Make to Order – MTO

In make-to-order production the Order penetration point (OPP) is located deep in the production: the product is manufactured (almost) from the scratch into a finished product based on arrived customer order. There is no finished goods inventory; the production inventories contain work in progress and material, components and parts.

Make-to-order is a typical solution in situation, where the production volume is relatively small in relation to the amount of different finish product variants. In such cases a finished goods inventory is not feasible: having all possible products in stock would require a lot of tied capital and would cause high costs. Even warehouse space can be a limiting factor.

In make-to-order production the delivery time experienced by the customer is considerably longer than in make-to-stock production, and often also clearly longer than in assemble-to-order production. Make-to-stock is chosen over assemble-to-order for example in situations, where the product is not suitable for modularization or it has not been modularized yet, or if the production volumes are so small that having the modules in buffer inventory would not be financially feasible.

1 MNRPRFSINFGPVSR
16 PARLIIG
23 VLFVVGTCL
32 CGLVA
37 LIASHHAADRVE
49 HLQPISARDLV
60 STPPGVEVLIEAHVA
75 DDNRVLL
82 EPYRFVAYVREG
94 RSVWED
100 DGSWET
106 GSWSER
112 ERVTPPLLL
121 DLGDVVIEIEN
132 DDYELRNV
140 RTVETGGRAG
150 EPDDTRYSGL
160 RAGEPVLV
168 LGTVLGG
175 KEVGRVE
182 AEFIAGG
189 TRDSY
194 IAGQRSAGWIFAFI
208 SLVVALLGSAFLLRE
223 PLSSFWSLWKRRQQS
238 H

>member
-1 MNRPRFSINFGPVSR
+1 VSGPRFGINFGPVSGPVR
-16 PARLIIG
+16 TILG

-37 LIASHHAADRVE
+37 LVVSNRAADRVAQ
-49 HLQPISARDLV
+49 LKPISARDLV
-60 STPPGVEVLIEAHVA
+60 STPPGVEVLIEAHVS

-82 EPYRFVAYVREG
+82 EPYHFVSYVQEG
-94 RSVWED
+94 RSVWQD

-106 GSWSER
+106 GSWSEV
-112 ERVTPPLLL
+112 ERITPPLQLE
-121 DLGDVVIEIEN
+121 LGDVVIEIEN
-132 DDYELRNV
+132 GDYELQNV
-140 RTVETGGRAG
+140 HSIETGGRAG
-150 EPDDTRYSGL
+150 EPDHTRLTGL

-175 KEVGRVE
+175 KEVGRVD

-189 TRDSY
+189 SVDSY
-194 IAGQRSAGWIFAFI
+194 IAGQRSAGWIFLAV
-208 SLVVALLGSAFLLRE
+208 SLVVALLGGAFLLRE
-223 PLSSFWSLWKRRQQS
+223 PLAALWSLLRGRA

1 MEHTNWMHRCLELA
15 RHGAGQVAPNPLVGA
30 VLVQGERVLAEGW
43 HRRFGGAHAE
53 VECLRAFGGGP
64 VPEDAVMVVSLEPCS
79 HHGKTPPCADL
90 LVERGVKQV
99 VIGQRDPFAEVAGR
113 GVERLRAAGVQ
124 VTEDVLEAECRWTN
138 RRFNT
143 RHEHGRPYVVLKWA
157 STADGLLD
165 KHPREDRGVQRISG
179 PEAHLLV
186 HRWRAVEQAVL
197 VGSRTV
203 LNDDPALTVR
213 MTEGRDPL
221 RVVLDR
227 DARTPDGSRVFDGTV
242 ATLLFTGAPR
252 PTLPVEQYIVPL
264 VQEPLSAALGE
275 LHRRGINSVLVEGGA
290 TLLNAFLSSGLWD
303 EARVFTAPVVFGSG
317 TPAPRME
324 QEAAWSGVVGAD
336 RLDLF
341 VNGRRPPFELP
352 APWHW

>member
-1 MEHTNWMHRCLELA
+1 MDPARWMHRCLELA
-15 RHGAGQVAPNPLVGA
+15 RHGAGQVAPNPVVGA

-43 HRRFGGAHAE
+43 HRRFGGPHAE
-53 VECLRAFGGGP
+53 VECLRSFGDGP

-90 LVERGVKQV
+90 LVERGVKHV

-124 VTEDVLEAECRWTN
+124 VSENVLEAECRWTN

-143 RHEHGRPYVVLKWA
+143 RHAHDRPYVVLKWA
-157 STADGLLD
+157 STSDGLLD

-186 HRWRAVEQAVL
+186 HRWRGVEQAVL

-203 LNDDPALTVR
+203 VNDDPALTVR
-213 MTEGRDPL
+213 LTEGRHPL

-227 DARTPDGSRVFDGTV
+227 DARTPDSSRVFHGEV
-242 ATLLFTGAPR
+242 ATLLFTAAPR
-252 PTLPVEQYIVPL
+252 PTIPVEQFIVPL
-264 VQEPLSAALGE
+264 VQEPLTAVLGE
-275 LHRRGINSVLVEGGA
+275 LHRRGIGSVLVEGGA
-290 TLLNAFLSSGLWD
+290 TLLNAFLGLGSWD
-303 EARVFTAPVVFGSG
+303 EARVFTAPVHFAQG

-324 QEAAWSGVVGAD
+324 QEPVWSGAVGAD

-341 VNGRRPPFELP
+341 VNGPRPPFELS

Make-to-order production enables a very large product portfolio. There is relatively little money tied in inventory, since instead of finished goods the inventory is in components and parts. All work in progress is connected to a customer order, which reduces risk. The work load in production can vary in time even heavily, because production activities are directly dependent on customer orders. In practice this is managed with varying production volumes which requires flexible resources and/or quoting longer delivery times when demand is high.

In its basic form make-to-order means that the product has been designed ready, and drawings and work instructions exist. In practice the division between make-to-order and engineer-to-order is not always that strict, but there may be small scale engineering also for make-to-order products. Make-to-order may also involve purchasing parts or materials based on order. If the majority of parts and materials is purchased based on customer order, we can also use term Purchase-to-order or Buy-to-order.